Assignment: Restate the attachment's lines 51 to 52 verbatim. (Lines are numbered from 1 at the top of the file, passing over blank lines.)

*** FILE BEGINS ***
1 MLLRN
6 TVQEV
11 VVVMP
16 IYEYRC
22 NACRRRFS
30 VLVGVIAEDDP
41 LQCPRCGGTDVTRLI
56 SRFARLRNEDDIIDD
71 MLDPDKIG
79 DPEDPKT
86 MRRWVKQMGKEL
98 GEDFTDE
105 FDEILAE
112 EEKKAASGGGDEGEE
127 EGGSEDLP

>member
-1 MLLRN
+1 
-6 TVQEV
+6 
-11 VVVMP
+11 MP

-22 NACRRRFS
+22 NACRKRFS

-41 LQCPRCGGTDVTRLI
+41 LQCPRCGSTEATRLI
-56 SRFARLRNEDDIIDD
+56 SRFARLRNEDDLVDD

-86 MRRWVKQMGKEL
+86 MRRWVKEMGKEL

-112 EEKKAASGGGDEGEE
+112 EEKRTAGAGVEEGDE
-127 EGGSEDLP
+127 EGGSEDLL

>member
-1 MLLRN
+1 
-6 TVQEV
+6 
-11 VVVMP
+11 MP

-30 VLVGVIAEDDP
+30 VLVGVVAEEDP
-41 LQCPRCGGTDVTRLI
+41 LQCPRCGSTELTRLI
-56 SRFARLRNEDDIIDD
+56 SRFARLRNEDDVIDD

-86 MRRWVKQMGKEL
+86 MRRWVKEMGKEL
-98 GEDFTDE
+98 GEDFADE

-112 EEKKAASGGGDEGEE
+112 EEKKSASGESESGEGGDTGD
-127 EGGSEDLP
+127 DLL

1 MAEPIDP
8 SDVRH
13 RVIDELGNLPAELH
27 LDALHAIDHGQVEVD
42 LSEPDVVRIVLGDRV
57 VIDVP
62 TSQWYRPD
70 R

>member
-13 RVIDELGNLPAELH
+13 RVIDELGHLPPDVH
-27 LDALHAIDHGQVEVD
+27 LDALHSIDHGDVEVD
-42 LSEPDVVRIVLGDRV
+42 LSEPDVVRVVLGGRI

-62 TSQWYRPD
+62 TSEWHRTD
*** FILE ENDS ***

+98 GEDFADE

-112 EEKKAASGGGDEGEE